I don't usually like really big phones. I want phones that can fit in my hand. But last year I switched from anto , to see what difference it made it my life. Its advantages : a bigger battery, a larger screen with higher resolution. And I realized, when I switched back to an iPhone 6, that optical image stabilization made a difference, too...sometimes.
I missed the surer, clearer pictures in low light that the Plus gave in a pinch in darkened press rooms during live events. (For better or worse, that's the sort of place where I need good smartphone photography in a pinch.)
And yes, I came to love the Plus for its pro-type features, and even for its near-tablet feel. For videos, and games. But as a normal phone, its size never seemed truly comfortable to me.
Just like last year, the new iPhone 6S Plus andare nearly similar except for a few key advantages on the larger model. The Plus gets you a 5.5-inch display instead of the 4.7-inch one of the iPhone 6S. And while the Plus's camera sensor and resolution is identical to that on the smaller iPhone, it adds optical image stabilization, which can deliver more blur-free photos in certain light conditions (especially if you're zooming). Unlike last year's Plus, that stabilization works when shooting videos, too. And you get a bigger battery that lasts just a bit longer. It costs more, but its perks are worth it if you're a mission-critical user of your phone camera.
But oh, that size.
I'd probably use a Plus over a 6S. But for most people, I still think the smaller 6S is the way to go.
What do I mean by 'too big'?
For some people, the Plus might not be too big at all. But for many others I've talked to, it is. There's nothing wrong with a 5.5-inch screen, but the 6S Plus -- like the 6 Plus before it -- seats that screen into a phone that has a larger top and bottom bezel than many big-screened Android phones. End result: it's wider and longer than similar 5.5-inch competitors, albeit thinner. See the photo below for comparison, next to the Samsung and last year's Nexus 6. The Note 5 is a tiny bit less wide and tall, but has a larger 5.7-inch screen. The thicker and ever-so-slightly wider Nexus 6 has a 5.9-inch screen.
The width and length usually make more of a difference to me, and my pants. I have pretty large jeans, and my pockets accommodate the Plus fine. Other people I know don't have that luck.
The Plus still doesn't fit easily in one hand, either. I find myself using a pinky tucked underneath.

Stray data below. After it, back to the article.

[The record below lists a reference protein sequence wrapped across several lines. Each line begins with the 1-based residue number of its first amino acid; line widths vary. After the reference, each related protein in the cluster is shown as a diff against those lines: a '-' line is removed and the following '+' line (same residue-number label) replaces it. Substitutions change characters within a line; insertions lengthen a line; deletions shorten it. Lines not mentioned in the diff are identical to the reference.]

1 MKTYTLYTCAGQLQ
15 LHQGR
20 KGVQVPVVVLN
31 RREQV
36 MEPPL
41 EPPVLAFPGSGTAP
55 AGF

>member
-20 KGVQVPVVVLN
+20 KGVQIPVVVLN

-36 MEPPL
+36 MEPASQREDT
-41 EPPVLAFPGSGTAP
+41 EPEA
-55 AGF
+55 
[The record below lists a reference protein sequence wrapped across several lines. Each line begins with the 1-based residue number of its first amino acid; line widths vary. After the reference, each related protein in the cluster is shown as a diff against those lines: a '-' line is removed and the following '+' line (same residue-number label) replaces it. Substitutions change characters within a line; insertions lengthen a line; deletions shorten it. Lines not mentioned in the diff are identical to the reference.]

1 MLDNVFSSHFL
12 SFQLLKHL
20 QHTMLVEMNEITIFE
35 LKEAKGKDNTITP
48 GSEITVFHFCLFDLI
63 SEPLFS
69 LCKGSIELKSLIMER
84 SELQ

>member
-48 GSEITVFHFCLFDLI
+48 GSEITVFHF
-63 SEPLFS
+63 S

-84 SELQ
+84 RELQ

You do get a 5.5-inch 1,920x1,080 resolution display instead of the 4.7-inch 1,334x750-resolution screen of the iPhone 6S, which matters mostly for photos, videos, and Web browsing. You can fit a bit more of everything on screen at once, as long as apps take advantage (many do, some still haven't upgraded).
Super-powered with 3D Touch and better speed
For more on what the iPhone 6S and 6S Plus offer, read my whole. Know that the new A9 processor and double the RAM (2GB) from last year's iPhones means faster-feeling system speed, and apps that load better when you swap between them. And the extra perk of always-on Siri means that, especially for drivers, hands-free operation works even the phone's not plugged in.
3D Touch is the promise of a whole new type of interaction with the touchscreen; this phone has a pressure-sensitive display that does different things when you press in with your finger. Everything from pop-out menus to previews of Web links before you open them, and a growing library of apps and games that are starting to make the most of this tech. It can measure a whole range of pressure gradients, which means this could be used for sketching and art apps in particular. On a larger-screened tablet-type phone, that could get very interesting. At the moment, however, 3D Touch is more subtle additions and potential than anything eye-popping or world-changing. It's definitely worth keeping an eye on, however, because iOS is bound to transform to take advantage of it down the road.
Cameras: A reason to upgrade for serious users
I'm about to show you an extreme example of why optical image stabilization matters.
I took a photo in the nearly-dark CNET PC lab using the iPhone 6S and 6S Plus.
Using the 6S:
As you can see, these photos are pretty similar. To a casual eye, not much is different. But! Then I digital-zoomed all the way in on our grimy test keyboard and snapped a photo.
On the 6S:
On the 6S Plus: